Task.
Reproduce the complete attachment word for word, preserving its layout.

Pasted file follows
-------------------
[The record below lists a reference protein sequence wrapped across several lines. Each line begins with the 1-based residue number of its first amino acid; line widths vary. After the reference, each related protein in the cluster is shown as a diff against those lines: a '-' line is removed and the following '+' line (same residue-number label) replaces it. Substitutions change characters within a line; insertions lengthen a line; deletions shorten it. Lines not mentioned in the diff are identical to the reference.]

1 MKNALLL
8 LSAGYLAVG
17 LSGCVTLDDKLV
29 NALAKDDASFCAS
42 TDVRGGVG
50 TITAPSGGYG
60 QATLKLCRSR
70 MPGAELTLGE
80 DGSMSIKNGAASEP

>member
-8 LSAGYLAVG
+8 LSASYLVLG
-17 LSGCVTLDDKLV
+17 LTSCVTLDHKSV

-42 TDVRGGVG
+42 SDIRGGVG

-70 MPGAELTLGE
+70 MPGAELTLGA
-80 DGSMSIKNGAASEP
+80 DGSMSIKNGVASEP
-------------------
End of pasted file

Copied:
[The record below lists a reference protein sequence wrapped across several lines. Each line begins with the 1-based residue number of its first amino acid; line widths vary. After the reference, each related protein in the cluster is shown as a diff against those lines: a '-' line is removed and the following '+' line (same residue-number label) replaces it. Substitutions change characters within a line; insertions lengthen a line; deletions shorten it. Lines not mentioned in the diff are identical to the reference.]

1 MKNALLL
8 LSAGYLAVG
17 LSGCVTLDDKLV
29 NALAKDDASFCAS
42 TDVRGGVG
50 TITAPSGGYG
60 QATLKLCRSR
70 MPGAELTLGE
80 DGSMSIKNGAASEP

>member
-8 LSAGYLAVG
+8 LSASYLVLG
-17 LSGCVTLDDKLV
+17 LTSCVTLDHKSV

-42 TDVRGGVG
+42 SDIRGGVG

-70 MPGAELTLGE
+70 MPGAELTLGA
-80 DGSMSIKNGAASEP
+80 DGSMSIKNGVASEP